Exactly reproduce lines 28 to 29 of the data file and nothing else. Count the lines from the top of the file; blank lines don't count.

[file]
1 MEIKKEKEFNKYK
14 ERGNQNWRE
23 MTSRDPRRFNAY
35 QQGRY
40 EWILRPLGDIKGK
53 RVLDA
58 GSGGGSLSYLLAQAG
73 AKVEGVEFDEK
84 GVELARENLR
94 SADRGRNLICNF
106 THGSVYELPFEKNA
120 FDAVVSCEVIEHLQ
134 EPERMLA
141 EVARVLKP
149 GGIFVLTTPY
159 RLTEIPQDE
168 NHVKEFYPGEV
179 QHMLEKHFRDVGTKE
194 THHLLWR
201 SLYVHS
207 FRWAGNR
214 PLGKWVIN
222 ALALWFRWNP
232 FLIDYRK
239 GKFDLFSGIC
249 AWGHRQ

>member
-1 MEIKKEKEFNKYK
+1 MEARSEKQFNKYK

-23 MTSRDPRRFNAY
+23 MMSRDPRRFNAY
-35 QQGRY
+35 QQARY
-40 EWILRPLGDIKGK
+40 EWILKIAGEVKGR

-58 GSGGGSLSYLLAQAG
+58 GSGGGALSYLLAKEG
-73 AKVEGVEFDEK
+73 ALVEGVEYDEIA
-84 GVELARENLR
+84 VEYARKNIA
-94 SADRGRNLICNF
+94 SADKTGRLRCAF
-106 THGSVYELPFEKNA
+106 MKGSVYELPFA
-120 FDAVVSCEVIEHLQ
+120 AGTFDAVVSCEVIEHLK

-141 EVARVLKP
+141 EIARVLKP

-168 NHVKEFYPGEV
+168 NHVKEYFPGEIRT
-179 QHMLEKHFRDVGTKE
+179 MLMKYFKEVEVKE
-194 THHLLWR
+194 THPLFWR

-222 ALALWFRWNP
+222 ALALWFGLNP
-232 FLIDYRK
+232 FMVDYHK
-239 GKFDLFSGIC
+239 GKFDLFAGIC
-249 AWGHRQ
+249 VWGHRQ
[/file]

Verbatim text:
-1 MEIKKEKEFNKYK
+1 MEARSEKQFNKYK